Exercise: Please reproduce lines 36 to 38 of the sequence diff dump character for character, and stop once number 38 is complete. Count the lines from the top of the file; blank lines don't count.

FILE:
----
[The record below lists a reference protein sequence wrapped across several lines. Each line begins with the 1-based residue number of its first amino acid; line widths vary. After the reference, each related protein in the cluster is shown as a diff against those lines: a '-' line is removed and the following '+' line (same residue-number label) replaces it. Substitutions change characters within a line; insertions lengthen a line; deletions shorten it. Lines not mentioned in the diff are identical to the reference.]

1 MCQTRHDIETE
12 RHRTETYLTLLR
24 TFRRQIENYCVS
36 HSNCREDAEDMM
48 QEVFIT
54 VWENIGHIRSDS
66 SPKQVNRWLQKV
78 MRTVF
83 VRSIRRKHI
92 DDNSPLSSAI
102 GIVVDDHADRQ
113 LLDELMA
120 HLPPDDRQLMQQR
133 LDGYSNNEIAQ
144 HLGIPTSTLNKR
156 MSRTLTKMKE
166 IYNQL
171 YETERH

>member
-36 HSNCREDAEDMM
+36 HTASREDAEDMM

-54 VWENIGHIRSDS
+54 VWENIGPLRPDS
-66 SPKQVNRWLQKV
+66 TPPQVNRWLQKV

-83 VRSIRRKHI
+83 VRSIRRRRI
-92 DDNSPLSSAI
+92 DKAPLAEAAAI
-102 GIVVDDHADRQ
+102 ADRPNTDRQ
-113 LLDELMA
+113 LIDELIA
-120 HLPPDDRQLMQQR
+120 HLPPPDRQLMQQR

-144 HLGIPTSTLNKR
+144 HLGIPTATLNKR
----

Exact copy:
+120 HLPPPDRQLMQQR

-144 HLGIPTSTLNKR
+144 HLGIPTATLNKR